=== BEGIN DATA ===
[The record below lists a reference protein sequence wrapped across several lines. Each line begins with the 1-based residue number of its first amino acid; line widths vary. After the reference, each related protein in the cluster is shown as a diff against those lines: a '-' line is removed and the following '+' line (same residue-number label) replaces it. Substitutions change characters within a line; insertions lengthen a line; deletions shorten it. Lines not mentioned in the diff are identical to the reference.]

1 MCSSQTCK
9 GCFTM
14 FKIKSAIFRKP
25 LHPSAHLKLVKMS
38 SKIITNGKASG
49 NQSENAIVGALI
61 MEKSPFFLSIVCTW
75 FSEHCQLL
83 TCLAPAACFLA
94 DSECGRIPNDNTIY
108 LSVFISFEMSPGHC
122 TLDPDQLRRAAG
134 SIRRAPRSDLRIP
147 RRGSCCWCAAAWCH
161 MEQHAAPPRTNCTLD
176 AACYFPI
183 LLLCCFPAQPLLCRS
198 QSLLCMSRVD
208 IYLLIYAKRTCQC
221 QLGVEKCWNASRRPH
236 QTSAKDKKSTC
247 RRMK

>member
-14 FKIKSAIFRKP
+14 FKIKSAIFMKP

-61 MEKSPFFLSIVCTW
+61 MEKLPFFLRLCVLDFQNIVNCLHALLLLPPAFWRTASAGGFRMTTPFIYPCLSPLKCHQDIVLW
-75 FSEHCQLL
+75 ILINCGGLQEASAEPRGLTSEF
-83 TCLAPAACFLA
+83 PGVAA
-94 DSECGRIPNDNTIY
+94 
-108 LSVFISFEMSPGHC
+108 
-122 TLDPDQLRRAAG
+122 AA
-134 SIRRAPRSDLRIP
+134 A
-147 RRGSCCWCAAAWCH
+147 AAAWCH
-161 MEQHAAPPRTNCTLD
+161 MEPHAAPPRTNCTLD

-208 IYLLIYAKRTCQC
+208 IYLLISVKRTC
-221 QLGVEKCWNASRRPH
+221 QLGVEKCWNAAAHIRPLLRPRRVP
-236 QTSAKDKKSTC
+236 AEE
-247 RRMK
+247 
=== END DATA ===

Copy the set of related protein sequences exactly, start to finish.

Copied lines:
[The record below lists a reference protein sequence wrapped across several lines. Each line begins with the 1-based residue number of its first amino acid; line widths vary. After the reference, each related protein in the cluster is shown as a diff against those lines: a '-' line is removed and the following '+' line (same residue-number label) replaces it. Substitutions change characters within a line; insertions lengthen a line; deletions shorten it. Lines not mentioned in the diff are identical to the reference.]

1 MCSSQTCK
9 GCFTM
14 FKIKSAIFRKP
25 LHPSAHLKLVKMS
38 SKIITNGKASG
49 NQSENAIVGALI
61 MEKSPFFLSIVCTW
75 FSEHCQLL
83 TCLAPAACFLA
94 DSECGRIPNDNTIY
108 LSVFISFEMSPGHC
122 TLDPDQLRRAAG
134 SIRRAPRSDLRIP
147 RRGSCCWCAAAWCH
161 MEQHAAPPRTNCTLD
176 AACYFPI
183 LLLCCFPAQPLLCRS
198 QSLLCMSRVD
208 IYLLIYAKRTCQC
221 QLGVEKCWNASRRPH
236 QTSAKDKKSTC
247 RRMK

>member
-14 FKIKSAIFRKP
+14 FKIKSAIFMKP

-61 MEKSPFFLSIVCTW
+61 MEKLPFFLRLCVLDFQNIVNCLHALLLLPPAFWRTASAGGFRMTTPFIYPCLSPLKCHQDIVLW
-75 FSEHCQLL
+75 ILINCGGLQEASAEPRGLTSEF
-83 TCLAPAACFLA
+83 PGVAA
-94 DSECGRIPNDNTIY
+94 
-108 LSVFISFEMSPGHC
+108 
-122 TLDPDQLRRAAG
+122 AA
-134 SIRRAPRSDLRIP
+134 A
-147 RRGSCCWCAAAWCH
+147 AAAWCH
-161 MEQHAAPPRTNCTLD
+161 MEPHAAPPRTNCTLD

-208 IYLLIYAKRTCQC
+208 IYLLISVKRTC
-221 QLGVEKCWNASRRPH
+221 QLGVEKCWNAAAHIRPLLRPRRVP
-236 QTSAKDKKSTC
+236 AEE
-247 RRMK
+247 